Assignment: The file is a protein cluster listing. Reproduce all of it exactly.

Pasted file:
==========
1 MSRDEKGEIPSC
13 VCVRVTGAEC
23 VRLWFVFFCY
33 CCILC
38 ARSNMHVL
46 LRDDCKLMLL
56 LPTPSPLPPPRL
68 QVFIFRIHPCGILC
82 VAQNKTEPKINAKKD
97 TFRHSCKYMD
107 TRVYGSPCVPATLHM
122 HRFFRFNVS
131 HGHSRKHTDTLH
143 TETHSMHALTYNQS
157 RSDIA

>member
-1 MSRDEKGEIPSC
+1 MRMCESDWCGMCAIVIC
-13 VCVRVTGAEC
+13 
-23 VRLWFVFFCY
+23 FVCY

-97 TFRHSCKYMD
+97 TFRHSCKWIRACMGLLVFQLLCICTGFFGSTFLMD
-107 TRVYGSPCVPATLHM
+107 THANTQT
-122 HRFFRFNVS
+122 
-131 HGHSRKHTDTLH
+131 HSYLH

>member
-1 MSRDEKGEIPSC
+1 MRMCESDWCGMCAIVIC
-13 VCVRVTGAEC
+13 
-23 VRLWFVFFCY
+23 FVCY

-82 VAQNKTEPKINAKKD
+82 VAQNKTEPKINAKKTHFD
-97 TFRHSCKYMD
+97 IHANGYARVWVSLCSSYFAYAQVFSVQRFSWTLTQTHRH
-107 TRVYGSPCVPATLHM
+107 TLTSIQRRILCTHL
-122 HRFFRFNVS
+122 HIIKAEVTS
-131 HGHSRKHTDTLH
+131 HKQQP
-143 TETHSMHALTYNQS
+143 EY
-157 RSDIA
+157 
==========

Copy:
1 MSRDEKGEIPSC
13 VCVRVTGAEC
23 VRLWFVFFCY
33 CCILC
38 ARSNMHVL
46 LRDDCKLMLL
56 LPTPSPLPPPRL
68 QVFIFRIHPCGILC
82 VAQNKTEPKINAKKD
97 TFRHSCKYMD
107 TRVYGSPCVPATLHM
122 HRFFRFNVS
131 HGHSRKHTDTLH
143 TETHSMHALTYNQS
157 RSDIA

>member
-1 MSRDEKGEIPSC
+1 MRMCESDWCGMCAIVIC
-13 VCVRVTGAEC
+13 
-23 VRLWFVFFCY
+23 FVCY

-97 TFRHSCKYMD
+97 TFRHSCKWIRACMGLLVFQLLCICTGFFGSTFLMD
-107 TRVYGSPCVPATLHM
+107 THANTQT
-122 HRFFRFNVS
+122 
-131 HGHSRKHTDTLH
+131 HSYLH

>member
-1 MSRDEKGEIPSC
+1 MRMCESDWCGMCAIVIC
-13 VCVRVTGAEC
+13 
-23 VRLWFVFFCY
+23 FVCY

-82 VAQNKTEPKINAKKD
+82 VAQNKTEPKINAKKTHFD
-97 TFRHSCKYMD
+97 IHANGYARVWVSLCSSYFAYAQVFSVQRFSWTLTQTHRH
-107 TRVYGSPCVPATLHM
+107 TLTSIQRRILCTHL
-122 HRFFRFNVS
+122 HIIKAEVTS
-131 HGHSRKHTDTLH
+131 HKQQP
-143 TETHSMHALTYNQS
+143 EY
-157 RSDIA
+157 